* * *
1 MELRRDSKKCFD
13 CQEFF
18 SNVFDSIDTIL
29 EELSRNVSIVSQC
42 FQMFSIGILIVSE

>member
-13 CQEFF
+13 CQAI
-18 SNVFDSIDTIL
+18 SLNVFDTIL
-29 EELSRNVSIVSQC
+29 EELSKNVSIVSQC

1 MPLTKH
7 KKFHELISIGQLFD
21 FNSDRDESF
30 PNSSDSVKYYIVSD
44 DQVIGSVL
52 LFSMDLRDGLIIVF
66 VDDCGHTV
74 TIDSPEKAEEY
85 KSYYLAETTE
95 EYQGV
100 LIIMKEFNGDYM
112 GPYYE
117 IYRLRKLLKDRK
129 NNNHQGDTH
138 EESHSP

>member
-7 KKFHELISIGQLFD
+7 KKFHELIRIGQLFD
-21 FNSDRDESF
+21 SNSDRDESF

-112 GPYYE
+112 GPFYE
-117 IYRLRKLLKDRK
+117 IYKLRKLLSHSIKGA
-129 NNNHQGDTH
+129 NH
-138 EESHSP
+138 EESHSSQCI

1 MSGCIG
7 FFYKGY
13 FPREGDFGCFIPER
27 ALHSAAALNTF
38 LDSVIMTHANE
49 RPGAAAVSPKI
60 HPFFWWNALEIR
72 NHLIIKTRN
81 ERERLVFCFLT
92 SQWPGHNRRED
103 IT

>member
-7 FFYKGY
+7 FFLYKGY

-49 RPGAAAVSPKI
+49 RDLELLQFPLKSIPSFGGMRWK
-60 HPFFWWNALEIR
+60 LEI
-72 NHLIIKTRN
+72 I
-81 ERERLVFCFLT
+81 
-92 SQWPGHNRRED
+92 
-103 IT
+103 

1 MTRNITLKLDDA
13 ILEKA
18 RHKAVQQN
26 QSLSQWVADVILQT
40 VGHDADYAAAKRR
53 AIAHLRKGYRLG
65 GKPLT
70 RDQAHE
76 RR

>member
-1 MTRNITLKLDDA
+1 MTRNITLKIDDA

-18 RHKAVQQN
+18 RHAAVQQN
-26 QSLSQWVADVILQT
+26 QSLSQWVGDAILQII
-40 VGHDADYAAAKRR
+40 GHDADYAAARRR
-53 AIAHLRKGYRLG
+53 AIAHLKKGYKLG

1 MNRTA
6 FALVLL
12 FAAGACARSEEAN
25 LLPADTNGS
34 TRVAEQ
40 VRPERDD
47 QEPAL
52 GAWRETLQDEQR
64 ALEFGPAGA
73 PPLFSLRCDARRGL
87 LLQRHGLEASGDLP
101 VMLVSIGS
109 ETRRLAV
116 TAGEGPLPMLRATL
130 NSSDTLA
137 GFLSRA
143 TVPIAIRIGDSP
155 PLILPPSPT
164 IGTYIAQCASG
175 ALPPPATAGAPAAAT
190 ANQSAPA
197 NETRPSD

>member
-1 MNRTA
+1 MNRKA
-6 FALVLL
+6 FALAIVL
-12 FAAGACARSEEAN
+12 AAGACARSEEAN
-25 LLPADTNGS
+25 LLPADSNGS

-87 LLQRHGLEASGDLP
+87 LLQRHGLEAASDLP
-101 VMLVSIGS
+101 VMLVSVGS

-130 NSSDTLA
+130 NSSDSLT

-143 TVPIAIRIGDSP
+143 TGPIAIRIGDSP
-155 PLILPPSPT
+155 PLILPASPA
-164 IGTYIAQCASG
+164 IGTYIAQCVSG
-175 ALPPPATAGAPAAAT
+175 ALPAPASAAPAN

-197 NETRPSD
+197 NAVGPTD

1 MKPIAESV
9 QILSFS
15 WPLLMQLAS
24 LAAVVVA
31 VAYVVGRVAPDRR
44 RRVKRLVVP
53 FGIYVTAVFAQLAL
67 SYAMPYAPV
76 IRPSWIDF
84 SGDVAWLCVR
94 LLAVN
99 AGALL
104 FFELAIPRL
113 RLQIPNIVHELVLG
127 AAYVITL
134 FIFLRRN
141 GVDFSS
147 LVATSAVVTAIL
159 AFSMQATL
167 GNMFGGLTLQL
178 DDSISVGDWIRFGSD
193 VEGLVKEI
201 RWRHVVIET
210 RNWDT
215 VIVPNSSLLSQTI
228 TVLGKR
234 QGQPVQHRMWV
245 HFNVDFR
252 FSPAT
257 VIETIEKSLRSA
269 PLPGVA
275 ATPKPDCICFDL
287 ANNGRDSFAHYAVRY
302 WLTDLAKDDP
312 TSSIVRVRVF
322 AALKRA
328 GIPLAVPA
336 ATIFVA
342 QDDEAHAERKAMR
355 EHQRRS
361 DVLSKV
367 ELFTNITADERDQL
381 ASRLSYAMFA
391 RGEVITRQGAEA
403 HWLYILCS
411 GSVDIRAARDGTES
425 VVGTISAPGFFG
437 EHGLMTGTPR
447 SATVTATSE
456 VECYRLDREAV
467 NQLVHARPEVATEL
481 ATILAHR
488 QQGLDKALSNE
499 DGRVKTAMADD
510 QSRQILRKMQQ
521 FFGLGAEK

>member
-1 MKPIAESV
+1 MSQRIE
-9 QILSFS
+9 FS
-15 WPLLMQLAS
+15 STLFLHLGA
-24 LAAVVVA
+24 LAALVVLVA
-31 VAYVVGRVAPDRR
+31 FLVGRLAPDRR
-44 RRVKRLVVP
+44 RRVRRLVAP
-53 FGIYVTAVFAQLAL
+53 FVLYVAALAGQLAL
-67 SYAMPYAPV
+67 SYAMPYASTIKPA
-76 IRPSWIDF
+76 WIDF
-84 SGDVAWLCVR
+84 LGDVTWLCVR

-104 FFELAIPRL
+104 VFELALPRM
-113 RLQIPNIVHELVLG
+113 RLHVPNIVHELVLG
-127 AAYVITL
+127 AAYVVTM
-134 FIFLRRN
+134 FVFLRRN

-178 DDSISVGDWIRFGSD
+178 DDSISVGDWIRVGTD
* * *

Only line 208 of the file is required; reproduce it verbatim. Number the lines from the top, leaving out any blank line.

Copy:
+76 WIDF